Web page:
It’s been 58 weeks since President Obama issued the Executive Order for the formation of the Information Sharing and Analysis Organizations (ISAOs). This vital order calls for “private companies, nonprofit organizations, executive departments and agencies, and other entities” to “share information related to cybersecurity risks and incidents and collaborate to respond in as close to real time as possible”.
Also in 2015, the Verizon Data Breach Incident Report (DBIR) estimated that 40% of attacks hit a second organization within an hour.
So, in 2015, President Obama encouraged sharing and collaboration, and Verizon made the case for doing it.
It’s 2016. Where are we now?
The Department of Homeland Security awarded a Cooperative Agreement to the University of San Antonio (UTSA) with support from the Logistics Management Institute (LMI) and the Retail Cyber Intelligence Sharing Center (R-CISC) to develop best practices and standards for the formation of ISAOs. Six working groups were formed, and work efforts are well under way.
I had the good fortune to attend the ISAO Standards Organization (SO) workshops in San Antonio, Texas a few weeks ago, and I’m happy to report that pace is picking up. There is a real energy and focus by the participants that comes from a common sense of purpose and urgency. ThreatConnect contributed several best practices and templates during the ISAO SO data call back in December, and we are currently participating in the Security and Privacy working group.
By the way, it’s not too late to join the ISAO SO efforts! Most of the working groups are in their second or third round of reviews, and would welcome input and comments. To learn more, please visit the DHS ISAOs webpage.)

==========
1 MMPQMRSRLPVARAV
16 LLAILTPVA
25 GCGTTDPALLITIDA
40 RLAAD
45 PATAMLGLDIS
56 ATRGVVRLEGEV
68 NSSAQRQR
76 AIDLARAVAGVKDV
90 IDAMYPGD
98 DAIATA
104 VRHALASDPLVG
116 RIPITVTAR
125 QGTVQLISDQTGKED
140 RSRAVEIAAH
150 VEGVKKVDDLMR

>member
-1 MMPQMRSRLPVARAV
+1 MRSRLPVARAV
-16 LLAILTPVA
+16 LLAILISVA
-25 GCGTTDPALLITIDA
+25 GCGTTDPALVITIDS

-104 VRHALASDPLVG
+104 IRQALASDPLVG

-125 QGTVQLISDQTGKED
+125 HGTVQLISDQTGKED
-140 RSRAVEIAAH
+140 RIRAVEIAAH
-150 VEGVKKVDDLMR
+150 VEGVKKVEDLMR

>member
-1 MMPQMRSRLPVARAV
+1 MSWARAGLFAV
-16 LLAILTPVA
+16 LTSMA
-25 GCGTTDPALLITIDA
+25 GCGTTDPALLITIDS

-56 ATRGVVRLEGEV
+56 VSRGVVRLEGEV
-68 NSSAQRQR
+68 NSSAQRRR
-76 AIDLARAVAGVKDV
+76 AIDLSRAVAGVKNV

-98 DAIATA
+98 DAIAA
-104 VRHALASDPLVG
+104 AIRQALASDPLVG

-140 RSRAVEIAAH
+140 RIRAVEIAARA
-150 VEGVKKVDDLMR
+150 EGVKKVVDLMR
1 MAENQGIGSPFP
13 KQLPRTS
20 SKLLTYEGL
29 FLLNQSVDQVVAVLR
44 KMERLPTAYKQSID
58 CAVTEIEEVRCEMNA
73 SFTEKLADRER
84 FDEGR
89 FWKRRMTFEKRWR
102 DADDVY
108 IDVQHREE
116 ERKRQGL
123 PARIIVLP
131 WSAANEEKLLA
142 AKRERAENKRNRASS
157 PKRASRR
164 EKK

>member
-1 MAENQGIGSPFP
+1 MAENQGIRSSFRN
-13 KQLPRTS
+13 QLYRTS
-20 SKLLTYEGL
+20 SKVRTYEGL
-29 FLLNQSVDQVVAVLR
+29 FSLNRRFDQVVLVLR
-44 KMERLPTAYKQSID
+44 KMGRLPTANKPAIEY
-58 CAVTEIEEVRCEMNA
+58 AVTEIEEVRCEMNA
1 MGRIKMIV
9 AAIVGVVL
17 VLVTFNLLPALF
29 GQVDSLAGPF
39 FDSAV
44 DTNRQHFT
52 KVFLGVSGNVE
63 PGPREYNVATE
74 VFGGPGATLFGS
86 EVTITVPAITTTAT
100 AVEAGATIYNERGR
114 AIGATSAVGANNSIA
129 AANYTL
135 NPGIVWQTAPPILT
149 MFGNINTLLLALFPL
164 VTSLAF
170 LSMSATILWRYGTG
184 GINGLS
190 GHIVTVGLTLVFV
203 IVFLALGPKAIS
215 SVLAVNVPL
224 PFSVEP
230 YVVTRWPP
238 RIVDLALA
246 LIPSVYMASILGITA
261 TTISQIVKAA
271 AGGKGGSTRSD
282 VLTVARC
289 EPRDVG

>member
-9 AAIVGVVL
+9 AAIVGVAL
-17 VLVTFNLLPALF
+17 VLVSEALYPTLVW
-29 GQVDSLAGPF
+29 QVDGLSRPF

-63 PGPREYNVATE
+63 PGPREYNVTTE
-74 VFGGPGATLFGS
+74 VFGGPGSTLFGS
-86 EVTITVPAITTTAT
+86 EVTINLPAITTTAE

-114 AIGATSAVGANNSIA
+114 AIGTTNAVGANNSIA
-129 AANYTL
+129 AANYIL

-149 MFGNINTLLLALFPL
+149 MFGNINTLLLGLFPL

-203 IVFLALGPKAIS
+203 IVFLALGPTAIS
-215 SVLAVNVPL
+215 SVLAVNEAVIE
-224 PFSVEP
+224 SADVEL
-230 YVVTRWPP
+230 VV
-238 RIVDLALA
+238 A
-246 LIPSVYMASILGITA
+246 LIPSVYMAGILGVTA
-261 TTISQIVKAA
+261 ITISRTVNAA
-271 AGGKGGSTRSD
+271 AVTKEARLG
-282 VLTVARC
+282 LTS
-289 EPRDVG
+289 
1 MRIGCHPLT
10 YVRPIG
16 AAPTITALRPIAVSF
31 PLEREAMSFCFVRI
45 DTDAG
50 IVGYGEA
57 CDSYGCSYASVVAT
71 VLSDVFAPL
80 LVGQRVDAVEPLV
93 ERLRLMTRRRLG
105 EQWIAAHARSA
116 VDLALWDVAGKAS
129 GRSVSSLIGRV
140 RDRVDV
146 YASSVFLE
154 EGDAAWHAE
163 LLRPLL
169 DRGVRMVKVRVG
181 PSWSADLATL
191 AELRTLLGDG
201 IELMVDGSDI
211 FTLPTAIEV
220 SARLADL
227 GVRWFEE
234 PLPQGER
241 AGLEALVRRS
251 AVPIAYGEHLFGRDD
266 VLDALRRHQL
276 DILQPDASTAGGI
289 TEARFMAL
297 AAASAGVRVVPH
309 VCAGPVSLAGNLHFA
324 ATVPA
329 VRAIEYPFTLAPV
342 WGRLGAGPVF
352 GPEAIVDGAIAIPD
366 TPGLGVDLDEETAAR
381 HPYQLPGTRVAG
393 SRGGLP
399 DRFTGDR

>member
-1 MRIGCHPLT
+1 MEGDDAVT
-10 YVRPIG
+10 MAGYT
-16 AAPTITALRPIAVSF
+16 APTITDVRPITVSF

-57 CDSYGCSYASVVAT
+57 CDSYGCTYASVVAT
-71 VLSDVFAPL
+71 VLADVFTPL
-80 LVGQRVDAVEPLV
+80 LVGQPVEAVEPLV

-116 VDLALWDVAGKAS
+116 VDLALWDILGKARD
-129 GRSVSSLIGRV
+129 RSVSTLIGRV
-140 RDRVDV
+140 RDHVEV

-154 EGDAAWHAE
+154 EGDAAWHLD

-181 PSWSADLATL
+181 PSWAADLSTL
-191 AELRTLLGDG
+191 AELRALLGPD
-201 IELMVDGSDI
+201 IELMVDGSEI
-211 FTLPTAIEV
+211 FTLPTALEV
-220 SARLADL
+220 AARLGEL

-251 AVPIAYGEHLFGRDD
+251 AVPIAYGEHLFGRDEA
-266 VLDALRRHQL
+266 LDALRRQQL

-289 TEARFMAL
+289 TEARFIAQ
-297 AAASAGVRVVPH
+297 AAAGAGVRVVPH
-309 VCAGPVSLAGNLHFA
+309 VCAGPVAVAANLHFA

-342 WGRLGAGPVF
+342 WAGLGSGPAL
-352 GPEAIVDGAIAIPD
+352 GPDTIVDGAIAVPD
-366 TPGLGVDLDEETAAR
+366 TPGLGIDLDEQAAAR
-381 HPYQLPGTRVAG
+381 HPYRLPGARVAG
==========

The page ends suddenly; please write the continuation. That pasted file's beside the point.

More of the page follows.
This is good. Actually, it’s great. But, let’s not get ahead of ourselves. Think about that statistic from the 2015 Verizon DBIR for a moment:
40% of attacks hit a second organization within an hour.
This is mind boggling. It proves that we can’t afford to wait to form ISAC and ISAO Communities to facilitate cybersecurity collaboration. A more traditional, conservative approach would be to develop the standards and best practices first. In this case, waiting is not an option.
At ThreatConnect, collaboration is what we do. Our platform was built for it, our Research team shares intel best practices with our users daily, and we have Community success stories that prove the value of human collaboration.
We are working with several ISAC and ISAO partners, and have more than 50 Communities on our platform – some are public, while others are private. Many of our Communities have operated for a couple of years now, and our oldest ISAC/ISAO partner has been operationally using a ThreatConnect Community for about 18 months. Our four month old SANS DFIR Alumni Community crossed it’s 500 member mark last week, and we just welcomed a new Agriculture (ISAO) Community to TC Exchange.
If you are looking for an ISAC or ISAO Community, or are an ISAO/ISAO looking for a threat intelligence platform, let us know.
After all, 40% of attacks hit a second organization within an hour.
What are you waiting for?